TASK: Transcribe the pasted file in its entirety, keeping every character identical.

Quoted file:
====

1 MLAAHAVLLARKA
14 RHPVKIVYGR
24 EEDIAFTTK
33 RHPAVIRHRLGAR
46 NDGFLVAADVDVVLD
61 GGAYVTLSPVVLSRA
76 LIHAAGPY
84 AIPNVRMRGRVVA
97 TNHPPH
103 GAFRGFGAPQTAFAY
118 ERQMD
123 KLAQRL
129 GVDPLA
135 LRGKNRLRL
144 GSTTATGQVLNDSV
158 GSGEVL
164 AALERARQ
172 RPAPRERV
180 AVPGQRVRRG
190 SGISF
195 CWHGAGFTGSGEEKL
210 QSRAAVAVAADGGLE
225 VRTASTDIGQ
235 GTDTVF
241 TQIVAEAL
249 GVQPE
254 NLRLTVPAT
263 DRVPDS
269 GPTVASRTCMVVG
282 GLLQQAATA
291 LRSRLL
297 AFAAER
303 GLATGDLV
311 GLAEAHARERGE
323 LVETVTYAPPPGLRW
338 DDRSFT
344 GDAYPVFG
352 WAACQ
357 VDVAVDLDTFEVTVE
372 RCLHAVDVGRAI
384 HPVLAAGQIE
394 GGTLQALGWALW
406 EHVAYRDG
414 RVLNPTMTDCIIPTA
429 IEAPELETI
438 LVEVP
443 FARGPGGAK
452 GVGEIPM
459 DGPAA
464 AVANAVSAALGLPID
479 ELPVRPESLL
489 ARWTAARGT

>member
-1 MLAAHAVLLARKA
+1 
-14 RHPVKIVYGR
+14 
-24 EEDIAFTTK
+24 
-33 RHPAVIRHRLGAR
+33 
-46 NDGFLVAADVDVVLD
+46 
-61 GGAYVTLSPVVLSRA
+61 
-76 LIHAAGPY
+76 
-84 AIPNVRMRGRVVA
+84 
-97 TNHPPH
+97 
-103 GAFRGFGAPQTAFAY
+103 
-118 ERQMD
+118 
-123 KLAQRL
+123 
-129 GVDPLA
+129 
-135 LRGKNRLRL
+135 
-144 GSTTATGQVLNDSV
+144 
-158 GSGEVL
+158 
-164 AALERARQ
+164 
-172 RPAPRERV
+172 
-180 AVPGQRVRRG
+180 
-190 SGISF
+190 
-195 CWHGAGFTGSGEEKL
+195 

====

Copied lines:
1 MLAAHAVLLARKA
14 RHPVKIVYGR
24 EEDIAFTTK
33 RHPAVIRHRLGAR
46 NDGFLVAADVDVVLD
61 GGAYVTLSPVVLSRA
76 LIHAAGPY
84 AIPNVRMRGRVVA
97 TNHPPH
103 GAFRGFGAPQTAFAY
118 ERQMD
123 KLAQRL
129 GVDPLA
135 LRGKNRLRL
144 GSTTATGQVLNDSV
158 GSGEVL
164 AALERARQ
172 RPAPRERV
180 AVPGQRVRRG
190 SGISF
195 CWHGAGFTGSGEEKL
210 QSRAAVAVAADGGLE
225 VRTASTDIGQ
235 GTDTVF
241 TQIVAEAL
249 GVQPE
254 NLRLTVPAT
263 DRVPDS
269 GPTVASRTCMVVG
282 GLLQQAATA
291 LRSRLL
297 AFAAER
303 GLATGDLV
311 GLAEAHARERGE
323 LVETVTYAPPPGLRW
338 DDRSFT
344 GDAYPVFG
352 WAACQ
357 VDVAVDLDTFEVTVE
372 RCLHAVDVGRAI
384 HPVLAAGQIE
394 GGTLQALGWALW
406 EHVAYRDG
414 RVLNPTMTDCIIPTA
429 IEAPELETI
438 LVEVP
443 FARGPGGAK
452 GVGEIPM
459 DGPAA
464 AVANAVSAALGLPID
479 ELPVRPESLL
489 ARWTAARGT

>member
-1 MLAAHAVLLARKA
+1 
-14 RHPVKIVYGR
+14 
-24 EEDIAFTTK
+24 
-33 RHPAVIRHRLGAR
+33 
-46 NDGFLVAADVDVVLD
+46 
-61 GGAYVTLSPVVLSRA
+61 
-76 LIHAAGPY
+76 
-84 AIPNVRMRGRVVA
+84 
-97 TNHPPH
+97 
-103 GAFRGFGAPQTAFAY
+103 
-118 ERQMD
+118 
-123 KLAQRL
+123 
-129 GVDPLA
+129 
-135 LRGKNRLRL
+135 
-144 GSTTATGQVLNDSV
+144 
-158 GSGEVL
+158 
-164 AALERARQ
+164 
-172 RPAPRERV
+172 
-180 AVPGQRVRRG
+180 
-190 SGISF
+190 
-195 CWHGAGFTGSGEEKL
+195 